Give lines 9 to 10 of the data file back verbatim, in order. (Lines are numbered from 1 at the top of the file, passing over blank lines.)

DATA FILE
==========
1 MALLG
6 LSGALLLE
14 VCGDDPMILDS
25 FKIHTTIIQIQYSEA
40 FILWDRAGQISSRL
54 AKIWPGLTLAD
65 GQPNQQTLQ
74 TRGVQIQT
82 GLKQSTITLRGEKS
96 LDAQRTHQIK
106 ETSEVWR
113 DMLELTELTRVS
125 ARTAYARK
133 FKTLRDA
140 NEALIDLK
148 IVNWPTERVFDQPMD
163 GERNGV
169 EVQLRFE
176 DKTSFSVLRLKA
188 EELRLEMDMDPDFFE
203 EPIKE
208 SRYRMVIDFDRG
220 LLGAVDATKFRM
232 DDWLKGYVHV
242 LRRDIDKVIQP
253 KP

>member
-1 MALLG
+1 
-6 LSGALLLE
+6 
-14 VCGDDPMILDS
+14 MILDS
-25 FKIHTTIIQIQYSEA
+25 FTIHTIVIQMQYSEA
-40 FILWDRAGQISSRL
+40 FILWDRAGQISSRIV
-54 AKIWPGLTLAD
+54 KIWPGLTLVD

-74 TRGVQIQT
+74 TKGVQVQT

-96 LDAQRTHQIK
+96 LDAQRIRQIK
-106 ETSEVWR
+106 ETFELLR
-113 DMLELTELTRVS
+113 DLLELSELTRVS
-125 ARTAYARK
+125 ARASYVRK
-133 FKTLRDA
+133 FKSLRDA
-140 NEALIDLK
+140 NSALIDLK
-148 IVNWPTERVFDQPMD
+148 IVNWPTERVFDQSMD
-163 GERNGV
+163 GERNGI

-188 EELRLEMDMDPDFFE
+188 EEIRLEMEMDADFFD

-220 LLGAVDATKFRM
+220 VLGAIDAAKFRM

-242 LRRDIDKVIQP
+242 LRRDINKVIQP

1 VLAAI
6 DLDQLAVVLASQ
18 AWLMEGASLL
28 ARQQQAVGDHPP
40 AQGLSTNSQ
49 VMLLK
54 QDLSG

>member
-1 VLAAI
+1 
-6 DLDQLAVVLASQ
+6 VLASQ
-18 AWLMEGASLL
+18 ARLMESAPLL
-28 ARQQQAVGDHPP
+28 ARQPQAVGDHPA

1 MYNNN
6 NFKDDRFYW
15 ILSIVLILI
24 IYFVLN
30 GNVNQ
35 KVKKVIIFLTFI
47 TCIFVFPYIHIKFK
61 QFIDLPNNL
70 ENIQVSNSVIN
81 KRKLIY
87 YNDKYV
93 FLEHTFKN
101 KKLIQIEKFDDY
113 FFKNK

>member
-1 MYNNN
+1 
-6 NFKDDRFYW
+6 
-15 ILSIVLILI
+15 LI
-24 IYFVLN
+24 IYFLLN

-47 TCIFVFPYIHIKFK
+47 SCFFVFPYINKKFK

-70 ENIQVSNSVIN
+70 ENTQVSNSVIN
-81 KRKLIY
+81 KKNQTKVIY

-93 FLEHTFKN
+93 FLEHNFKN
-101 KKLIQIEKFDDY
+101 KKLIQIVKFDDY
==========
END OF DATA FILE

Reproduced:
82 GLKQSTITLRGEKS
96 LDAQRTHQIK